Genetic modification is a part of today’s life; don’t let it take you by surprise.
Genetically modified organisms (GMOs) are becoming more and more prominent in today’s marketplace, so it is important to understand what they are and some of the issues they raise. A GMO plant has been genetically altered using genetic engineering techniques, and is commonly found in crops such as corn, soybeans, cotton and canola. In general, these plants are modified to express a resistance to herbicide, which can be beneficial to farmers, allowing for less work so more crops can be harvested. As of 2006, there were 102 million hectares of GM crops worldwide, and that number has only increased, with a 10% jump from 2007 to 2008 alone. In fact, the United States alone recently neared 60 million hectacres (1).
It is important to be aware that, despite some advantages, there are numerous disadvantages that must be considered.
Food and Fuel
Supporters of GMOs believe such crops help increase yield, which could help curtail skyrocketing food prices. In addition, GMOs could potentially be influential in the gas crisis. Alternatives such as increased use of biofuels (made from GMOs) seem to be a positive advantage because they could lessen the nation’s dependence on oil as well as reduce greenhouse gas emissions. Although the use of biofuel has been expanding, many believe the full effects on the environment and elsewhere must be further researched.
The international “food vs. fuel” debate has been another topic of great controversy in and of itself. Critics of biofuel worry that investment into the sector has driven up the price of food. Creating biofuels requires massive amounts of raw material, and although the land used by GM crops is a huge percentage of land farmed, the question remains whether ultimately using it for food or fuel is the best use of it, time and money.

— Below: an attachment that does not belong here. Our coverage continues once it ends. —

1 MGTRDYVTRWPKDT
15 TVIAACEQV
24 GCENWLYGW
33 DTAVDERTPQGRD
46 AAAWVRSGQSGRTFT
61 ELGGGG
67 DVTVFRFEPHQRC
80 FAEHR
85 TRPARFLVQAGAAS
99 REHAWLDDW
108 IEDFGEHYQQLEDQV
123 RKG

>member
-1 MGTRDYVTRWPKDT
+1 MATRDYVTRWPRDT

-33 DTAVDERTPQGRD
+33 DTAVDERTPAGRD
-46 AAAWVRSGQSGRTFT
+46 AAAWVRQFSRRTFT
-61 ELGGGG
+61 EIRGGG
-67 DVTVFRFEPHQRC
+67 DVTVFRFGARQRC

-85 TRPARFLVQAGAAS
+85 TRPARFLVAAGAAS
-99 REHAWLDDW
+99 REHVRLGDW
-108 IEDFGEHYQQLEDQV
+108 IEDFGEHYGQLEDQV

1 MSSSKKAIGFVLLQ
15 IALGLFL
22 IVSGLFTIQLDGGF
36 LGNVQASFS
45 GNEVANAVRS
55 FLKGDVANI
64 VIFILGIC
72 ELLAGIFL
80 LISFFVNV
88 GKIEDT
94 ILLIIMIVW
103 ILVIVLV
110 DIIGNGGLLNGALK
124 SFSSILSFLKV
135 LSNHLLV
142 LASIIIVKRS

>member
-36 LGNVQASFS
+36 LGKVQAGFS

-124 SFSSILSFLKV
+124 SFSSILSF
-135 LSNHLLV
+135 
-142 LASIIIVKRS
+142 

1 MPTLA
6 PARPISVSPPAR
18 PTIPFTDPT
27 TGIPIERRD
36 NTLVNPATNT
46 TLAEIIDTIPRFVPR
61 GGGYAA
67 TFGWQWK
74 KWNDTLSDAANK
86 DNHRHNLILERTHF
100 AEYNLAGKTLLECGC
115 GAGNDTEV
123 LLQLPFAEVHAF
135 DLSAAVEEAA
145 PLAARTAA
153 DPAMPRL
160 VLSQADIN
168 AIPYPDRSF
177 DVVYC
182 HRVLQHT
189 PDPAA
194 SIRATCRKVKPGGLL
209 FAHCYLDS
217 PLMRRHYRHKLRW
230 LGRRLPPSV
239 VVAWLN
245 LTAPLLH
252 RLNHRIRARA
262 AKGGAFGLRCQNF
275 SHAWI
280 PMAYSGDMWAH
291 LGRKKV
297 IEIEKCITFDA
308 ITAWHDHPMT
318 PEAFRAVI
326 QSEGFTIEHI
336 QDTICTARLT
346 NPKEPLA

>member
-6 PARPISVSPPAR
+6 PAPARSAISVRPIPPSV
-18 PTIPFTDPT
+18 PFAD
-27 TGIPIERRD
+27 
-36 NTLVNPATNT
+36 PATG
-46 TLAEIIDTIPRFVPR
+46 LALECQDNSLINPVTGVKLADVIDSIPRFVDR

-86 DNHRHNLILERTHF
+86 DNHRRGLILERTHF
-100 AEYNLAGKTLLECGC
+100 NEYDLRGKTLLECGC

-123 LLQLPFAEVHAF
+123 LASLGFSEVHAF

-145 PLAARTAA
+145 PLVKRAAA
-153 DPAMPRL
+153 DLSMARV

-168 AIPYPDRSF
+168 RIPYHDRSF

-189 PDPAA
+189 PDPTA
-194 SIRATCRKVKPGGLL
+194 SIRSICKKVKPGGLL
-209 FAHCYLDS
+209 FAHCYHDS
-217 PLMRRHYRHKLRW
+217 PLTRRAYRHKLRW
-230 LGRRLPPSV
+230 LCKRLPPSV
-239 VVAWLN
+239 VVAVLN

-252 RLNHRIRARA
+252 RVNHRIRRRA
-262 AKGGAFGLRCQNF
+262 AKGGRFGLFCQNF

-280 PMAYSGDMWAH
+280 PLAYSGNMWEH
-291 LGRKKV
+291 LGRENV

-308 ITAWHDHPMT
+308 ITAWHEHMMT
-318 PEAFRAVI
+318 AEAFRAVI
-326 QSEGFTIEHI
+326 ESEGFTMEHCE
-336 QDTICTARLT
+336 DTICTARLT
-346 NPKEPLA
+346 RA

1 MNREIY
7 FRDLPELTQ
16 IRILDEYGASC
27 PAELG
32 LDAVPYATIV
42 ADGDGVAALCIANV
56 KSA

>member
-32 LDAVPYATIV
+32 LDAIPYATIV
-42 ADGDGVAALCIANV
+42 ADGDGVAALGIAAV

One of the major problems with GMOs is that they have no boundaries. Once planted, they run the risk of contaminating any conventional crops planted nearby. A survey reports that in the Midwest, where there are millions of acres of GM corn and soybean crops, up to 80% of organic farmers reported direct costs or damages resulting from genetic trespass (2). This trespassing can occur in a variety of common, natural ways, which makes keeping the GMOs on their own fields impossible. For example, winds (particularly high winds, but even breezes can be problematic) and water runoff are full of seeds and spores, and can easily bring GMOs to fields where they are not purposely grown.
Often, these seeds and spores will then implant themselves into soil and produce plants that are genetically altered—with the farmer having no idea his crops have been genetically polluted. Other sources of GMO contamination include commingling during harvest and cross-pollination, which is particularly rampant with corn (2). Farmers often hire combines to harvest their food, instead of using their own, and if these have not been cleaned well enough, residual GM grains from previous harvests can contaminate the crop. Something as small as a particle on a tarp is enough to cause contamination. There has been some talk of creating GMOs whose offspring would be sterile, thus eliminating many of these plants; as of yet there has been no great move to implement the modification on a large scale.